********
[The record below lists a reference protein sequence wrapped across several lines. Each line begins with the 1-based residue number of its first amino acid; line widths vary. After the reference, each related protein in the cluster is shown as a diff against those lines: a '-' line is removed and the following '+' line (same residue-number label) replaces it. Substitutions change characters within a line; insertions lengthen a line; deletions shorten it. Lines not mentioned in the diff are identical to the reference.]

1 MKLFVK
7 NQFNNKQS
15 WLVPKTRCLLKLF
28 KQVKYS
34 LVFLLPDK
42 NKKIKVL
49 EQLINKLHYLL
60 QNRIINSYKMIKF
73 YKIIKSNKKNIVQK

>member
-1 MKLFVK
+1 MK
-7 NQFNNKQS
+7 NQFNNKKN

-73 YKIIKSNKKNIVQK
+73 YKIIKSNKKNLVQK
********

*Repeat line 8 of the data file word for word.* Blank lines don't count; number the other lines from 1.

49 EQLINKLHYLL